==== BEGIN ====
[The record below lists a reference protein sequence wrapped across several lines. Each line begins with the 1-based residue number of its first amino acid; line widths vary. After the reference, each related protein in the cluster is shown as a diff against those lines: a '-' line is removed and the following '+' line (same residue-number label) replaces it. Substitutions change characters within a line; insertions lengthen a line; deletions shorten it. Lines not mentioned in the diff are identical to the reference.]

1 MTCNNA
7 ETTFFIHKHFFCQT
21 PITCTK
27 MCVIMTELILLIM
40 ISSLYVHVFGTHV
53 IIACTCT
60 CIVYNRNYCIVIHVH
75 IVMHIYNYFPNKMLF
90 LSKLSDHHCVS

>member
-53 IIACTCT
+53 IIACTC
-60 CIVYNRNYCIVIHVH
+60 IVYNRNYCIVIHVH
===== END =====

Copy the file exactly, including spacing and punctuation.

[The record below lists a reference protein sequence wrapped across several lines. Each line begins with the 1-based residue number of its first amino acid; line widths vary. After the reference, each related protein in the cluster is shown as a diff against those lines: a '-' line is removed and the following '+' line (same residue-number label) replaces it. Substitutions change characters within a line; insertions lengthen a line; deletions shorten it. Lines not mentioned in the diff are identical to the reference.]

1 MTCNNA
7 ETTFFIHKHFFCQT
21 PITCTK
27 MCVIMTELILLIM
40 ISSLYVHVFGTHV
53 IIACTCT
60 CIVYNRNYCIVIHVH
75 IVMHIYNYFPNKMLF
90 LSKLSDHHCVS

>member
-53 IIACTCT
+53 IIACTC
-60 CIVYNRNYCIVIHVH
+60 IVYNRNYCIVIHVH